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Harmony Round kicks off Hostplus Cup season

Round 1 of Hostplus Cup has arrived and while the rugby league action will be fierce, away from the hard-hits on the field and ‘friendly banter’ in the stands, clubs and fans across the state are being encouraged to embrace a spirit of togetherness during the opening round of the season.

During the first round of the Hostplus Cup season and across senior and junior local league competitions across the state, Queensland Rugby League is celebrating Harmony Round.

The round is being played in conjunction with Harmony Week, which is a time to celebrate multiculturalism and is all about promoting inclusiveness, respect and belonging.

The theme of Harmony Week is ‘Everyone belongs’ and people are encouraged to wear orange - a colour that traditionally signifies social communication and meaningful conversations. It also relates to the freedom of ideas and encouragement of mutual respect.

Through involvement in sport, whether as a participant, volunteer or spectator, people of all ages and cultures come together.

Tony Tumusa, a member of the Norths Devils squad, is proud of his Samoan and New Zealand background and also played in France before finding a home in Australia with the reigning Hostplus Cup premiership winners. He is a truly multicultural participant in the game. 

The talented centre welcomed the addition of Harmony Round to the QRL calendar. 

“I think it's really important to celebrate Harmony Round in rugby league,” Tumusa said.

“We have an Indigenous Round... that is a special round where we can pay our respects.

“Hopefully down the track we could get a Pacific Island round as well, where we can all play for our countries and play for who we look up to.

“I think Harmony Round is really good to have in the competition.”

In Australia, nearly half - 49 per cent - of Australians were born overseas or have at least one parent who was and the population also identifies with more than 300 ancestries.

There is an array of languages spoken in homes outside of English, including Mandarin, Arabic, and Italian, as well as 70 different Indigenous languages.

At the Devils, the club have been strong advocates when it comes to celebrating the cultural diversity in their playing squads for years with their locker rooms displaying the flags of each player’s nation and heritage above their names.

“I think it would be good if all clubs did that,” Tumusa said.

“It is pretty special to have a Samoan flag, a New Zealand flag and a cross by my name with my number for Norths Devils, it is really important to us to come to the sheds just to look around and see where we have all come from.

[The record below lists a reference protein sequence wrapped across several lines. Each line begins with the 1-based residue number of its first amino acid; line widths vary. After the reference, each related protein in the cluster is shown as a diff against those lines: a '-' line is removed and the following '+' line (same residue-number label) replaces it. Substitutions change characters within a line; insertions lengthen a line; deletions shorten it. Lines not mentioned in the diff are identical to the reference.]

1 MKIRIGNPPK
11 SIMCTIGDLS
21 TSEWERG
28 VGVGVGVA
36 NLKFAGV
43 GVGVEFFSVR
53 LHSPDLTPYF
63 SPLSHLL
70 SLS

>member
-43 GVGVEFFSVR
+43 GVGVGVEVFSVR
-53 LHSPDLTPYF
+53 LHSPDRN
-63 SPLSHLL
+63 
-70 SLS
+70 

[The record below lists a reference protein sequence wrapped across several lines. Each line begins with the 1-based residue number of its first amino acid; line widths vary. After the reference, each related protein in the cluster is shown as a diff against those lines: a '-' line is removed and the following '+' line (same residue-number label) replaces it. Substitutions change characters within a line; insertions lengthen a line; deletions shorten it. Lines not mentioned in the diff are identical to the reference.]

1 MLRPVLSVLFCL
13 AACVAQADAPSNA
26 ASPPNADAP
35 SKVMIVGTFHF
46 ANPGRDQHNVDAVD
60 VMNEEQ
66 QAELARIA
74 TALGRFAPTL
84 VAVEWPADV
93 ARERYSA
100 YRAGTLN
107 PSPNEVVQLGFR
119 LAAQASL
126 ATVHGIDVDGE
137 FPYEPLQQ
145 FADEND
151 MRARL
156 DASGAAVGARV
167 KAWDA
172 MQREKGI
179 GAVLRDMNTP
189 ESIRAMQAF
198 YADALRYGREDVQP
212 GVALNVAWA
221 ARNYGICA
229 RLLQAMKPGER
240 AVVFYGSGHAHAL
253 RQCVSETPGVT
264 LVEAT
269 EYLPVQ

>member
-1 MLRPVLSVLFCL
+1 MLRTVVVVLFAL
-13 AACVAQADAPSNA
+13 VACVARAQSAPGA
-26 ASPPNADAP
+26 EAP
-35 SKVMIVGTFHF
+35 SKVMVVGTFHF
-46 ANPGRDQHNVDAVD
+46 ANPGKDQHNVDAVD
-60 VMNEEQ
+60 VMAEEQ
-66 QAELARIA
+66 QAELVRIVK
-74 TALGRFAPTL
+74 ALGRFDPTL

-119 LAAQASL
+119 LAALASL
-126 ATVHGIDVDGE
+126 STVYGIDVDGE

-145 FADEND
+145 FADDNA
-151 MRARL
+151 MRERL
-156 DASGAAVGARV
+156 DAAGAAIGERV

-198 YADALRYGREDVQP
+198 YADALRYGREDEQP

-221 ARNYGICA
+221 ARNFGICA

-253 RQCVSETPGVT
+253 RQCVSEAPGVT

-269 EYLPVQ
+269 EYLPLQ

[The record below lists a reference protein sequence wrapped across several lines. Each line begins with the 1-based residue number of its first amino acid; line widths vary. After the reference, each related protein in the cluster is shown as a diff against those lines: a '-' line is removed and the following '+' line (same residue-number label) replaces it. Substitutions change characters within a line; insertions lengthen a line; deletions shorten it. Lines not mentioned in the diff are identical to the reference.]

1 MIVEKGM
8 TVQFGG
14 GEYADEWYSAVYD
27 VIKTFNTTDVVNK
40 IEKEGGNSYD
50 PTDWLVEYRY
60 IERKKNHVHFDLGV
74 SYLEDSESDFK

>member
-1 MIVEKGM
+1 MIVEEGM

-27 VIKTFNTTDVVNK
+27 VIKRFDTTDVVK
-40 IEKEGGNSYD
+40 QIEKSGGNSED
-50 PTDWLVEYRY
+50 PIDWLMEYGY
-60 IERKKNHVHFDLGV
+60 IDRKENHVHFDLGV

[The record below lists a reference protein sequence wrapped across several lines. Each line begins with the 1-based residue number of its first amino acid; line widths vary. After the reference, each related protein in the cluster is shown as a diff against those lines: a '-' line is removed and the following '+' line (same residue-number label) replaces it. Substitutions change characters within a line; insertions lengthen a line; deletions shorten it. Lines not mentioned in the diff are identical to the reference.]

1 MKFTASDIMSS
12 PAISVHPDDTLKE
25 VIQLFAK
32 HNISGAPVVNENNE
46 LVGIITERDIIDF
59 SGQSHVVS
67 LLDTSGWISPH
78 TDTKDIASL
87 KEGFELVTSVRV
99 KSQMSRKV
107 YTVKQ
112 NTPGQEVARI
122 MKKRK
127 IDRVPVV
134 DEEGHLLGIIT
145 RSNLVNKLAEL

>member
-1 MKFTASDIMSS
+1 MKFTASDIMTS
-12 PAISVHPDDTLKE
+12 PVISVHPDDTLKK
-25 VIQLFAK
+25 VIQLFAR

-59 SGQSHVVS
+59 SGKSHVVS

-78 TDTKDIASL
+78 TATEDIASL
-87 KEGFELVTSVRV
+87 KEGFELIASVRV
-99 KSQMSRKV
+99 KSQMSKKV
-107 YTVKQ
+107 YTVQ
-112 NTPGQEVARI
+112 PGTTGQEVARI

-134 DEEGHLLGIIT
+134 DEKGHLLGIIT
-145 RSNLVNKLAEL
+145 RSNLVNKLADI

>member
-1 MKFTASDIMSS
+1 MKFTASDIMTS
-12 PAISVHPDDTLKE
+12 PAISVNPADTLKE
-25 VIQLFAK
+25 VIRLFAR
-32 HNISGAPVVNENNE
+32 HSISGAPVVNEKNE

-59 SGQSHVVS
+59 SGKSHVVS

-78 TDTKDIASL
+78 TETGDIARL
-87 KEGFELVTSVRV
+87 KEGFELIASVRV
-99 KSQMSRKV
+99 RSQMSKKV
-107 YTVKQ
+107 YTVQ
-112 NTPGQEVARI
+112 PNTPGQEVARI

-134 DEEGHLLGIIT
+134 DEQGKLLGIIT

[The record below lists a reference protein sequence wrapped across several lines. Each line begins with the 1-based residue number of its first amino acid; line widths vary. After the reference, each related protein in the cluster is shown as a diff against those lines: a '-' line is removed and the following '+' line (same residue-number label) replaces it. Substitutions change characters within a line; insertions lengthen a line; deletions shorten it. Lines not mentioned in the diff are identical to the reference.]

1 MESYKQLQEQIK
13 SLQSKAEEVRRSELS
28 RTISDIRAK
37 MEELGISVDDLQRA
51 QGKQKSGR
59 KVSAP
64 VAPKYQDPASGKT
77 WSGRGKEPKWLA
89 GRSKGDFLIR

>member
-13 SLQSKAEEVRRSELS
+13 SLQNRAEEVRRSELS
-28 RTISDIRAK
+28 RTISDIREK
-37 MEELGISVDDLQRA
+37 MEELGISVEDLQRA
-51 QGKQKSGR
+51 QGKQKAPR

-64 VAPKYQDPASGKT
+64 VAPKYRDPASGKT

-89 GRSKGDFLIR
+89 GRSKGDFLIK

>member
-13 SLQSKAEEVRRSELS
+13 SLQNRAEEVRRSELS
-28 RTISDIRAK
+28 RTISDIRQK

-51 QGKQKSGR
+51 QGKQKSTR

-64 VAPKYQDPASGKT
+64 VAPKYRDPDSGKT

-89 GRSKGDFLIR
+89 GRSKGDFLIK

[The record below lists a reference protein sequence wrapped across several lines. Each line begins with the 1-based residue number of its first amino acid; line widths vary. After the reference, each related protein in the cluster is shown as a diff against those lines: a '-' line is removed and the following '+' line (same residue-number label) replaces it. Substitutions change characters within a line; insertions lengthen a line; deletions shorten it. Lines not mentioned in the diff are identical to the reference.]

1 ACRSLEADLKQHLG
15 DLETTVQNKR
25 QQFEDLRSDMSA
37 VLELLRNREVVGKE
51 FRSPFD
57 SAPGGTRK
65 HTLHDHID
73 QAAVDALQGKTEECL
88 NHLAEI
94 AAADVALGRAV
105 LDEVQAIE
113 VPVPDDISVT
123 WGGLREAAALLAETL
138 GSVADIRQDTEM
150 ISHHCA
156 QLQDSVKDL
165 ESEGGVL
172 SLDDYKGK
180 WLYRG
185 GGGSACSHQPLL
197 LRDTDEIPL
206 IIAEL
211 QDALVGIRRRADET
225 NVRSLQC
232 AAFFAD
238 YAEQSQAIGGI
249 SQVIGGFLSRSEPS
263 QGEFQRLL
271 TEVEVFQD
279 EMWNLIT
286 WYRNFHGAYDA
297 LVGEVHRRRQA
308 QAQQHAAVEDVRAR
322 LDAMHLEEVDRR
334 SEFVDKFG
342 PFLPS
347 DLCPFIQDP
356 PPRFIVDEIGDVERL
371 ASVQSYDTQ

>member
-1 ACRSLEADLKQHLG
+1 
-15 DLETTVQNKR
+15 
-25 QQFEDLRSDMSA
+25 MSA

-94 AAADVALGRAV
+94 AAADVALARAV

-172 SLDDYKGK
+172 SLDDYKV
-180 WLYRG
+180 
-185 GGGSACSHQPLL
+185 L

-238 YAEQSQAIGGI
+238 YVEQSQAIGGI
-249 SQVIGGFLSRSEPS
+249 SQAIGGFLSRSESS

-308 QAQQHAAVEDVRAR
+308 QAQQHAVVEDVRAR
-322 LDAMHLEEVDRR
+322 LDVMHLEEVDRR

“This club is built on a lot of cultures out here and it is good that we all blend as one .

“It would be good if other clubs (are able to) do the same, but this is how we get through an bond together.

“You see some countries on people’s names here and you would not even think it... Jerome Veve, he’s from the USA... I didn’t know that before, but it’s good he’s able to represent his USA side.

“We have boys from England who we didn’t know were from England beforehand... Jared Chambers, he’s England-Samoan, and that is good.

“We have at lot of Māori, Indigenous players... we even have one Scotland over here, but everyone just comes together as a Norths Devil.”

Ipswich Jets celebrate diversity with cultural night

Within the Queensland Rugby League, there is a huge diversity in the backgrounds of the playing population, something which is strengthened by the Diversity and Inclusion Framework.

All up there are:

  • 10 per cent of players born overseas
  • 28 per cent of players with parents born overseas
  • 21 per cent of players who identify and Aboriginal or Torres Strait Islander
  • 8 per cent of players who identify as Māori
  • 175 countries represented by players participating in Queensland

Such a diverse range of people is something to be celebrated and across the game, rugby league fans are being encouraged to support Harmony Week and Harmony Round by wearing orange to Hostplus Cup games – alongside their favourite team colours, of course – and to take the opportunity to learn more about other cultures.

It is in diversity that teams find their strength; playing skills are spread throughout the players in a team who are all working towards a common goal – and that is something that remains true both on and off the field.

Hunters and Silktails celebrate connection, culture and passion for rugby league



Acknowledgement of Country

Queensland Rugby League respects and honours the Traditional Custodians of the land and pay our respects to their Elders past, present and future. We acknowledge the stories, traditions and living cultures of Aboriginal and Torres Strait Islander peoples on the lands we meet, gather and play on.

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